Thursday, November 12, 2009

Reformed Worship

In part, Reformed worship comes from an Augustinian understanding of salvation and God's irresistible grace. Left to ourselves, Augustine believed that humans do not possess the moral capacity to willingly and freely seek after God. Our natural inclination is to see after what we find pleasing in our own eyes. We accept this portrayal of our condition as accurate and biblical. We were without God and hope in this world, but now through Christ Jesus, we who were once far off, have been brought near through the blood of Jesus Ephesians 2: 12-13. Furthermore, the hallmark of Reformed worship is the appeal to the authority of the bible over Church tradition. Ultimately, we worship not for mutual edification but to give glory to God. Worship, in this tradition is not for our good, tastes, likes, dislikes, styles of music, but for God and God alone Psalm 115:1.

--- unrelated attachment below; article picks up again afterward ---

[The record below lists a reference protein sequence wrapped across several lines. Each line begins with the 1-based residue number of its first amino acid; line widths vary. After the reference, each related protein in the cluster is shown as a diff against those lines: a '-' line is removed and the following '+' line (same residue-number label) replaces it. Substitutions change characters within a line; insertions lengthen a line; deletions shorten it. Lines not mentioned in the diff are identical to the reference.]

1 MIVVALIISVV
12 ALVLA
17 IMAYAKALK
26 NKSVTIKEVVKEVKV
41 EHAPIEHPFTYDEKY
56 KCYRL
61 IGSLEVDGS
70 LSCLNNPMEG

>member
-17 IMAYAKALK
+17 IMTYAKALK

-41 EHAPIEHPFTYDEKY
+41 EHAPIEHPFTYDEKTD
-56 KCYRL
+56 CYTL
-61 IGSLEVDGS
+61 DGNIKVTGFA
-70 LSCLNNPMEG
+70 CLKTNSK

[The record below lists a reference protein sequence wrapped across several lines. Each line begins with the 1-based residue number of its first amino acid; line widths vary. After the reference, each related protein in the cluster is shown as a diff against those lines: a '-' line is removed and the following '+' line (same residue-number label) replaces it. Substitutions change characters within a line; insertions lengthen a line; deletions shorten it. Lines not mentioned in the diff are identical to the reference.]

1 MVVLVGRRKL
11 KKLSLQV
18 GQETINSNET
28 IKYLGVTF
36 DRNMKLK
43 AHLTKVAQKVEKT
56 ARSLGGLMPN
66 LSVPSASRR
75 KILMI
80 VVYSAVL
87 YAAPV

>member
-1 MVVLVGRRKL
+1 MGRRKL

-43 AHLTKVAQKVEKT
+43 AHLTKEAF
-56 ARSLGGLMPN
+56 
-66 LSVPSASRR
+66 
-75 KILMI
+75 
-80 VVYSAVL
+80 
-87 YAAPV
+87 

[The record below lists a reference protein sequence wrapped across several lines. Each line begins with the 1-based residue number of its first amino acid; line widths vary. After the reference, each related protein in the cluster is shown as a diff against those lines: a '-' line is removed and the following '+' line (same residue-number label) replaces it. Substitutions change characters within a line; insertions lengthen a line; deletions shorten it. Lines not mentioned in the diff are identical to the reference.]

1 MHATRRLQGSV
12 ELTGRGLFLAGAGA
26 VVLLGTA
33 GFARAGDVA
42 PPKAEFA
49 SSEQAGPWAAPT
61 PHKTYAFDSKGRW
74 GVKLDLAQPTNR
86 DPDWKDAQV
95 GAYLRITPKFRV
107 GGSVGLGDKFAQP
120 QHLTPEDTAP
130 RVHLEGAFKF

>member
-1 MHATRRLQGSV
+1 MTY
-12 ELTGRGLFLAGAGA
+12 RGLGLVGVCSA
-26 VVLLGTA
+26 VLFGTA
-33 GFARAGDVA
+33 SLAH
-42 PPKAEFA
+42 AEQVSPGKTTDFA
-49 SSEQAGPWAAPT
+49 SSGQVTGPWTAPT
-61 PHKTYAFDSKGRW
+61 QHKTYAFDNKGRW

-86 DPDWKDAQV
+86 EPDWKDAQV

The following is Augustine's prayer after being lost in sin and then found by God. Don't miss his ardent focus on loving God!

"Too late have I loved you, O Beauty so ancient, O Beauty so new. Too late have I loved you! You were within me but I was outside myself, and there I sought you! In my weakness I ran after the beauty of the things you have made. You were with me, and I was not with you. The things you have made kept me from you - the things which would have no being unless they existed in you! You have called, you have cried, and you have pierced my deafness. You have radiated forth, you have shined out brightly, and you have dispelled my blindness. You have sent forth your fragrance, and I have breathed it in, and I long for you. I have tasted you, and I hunger and thirst for you. You have touched me, and I ardently desire your peace."

St Augustine, Bishop, Writer, Doctor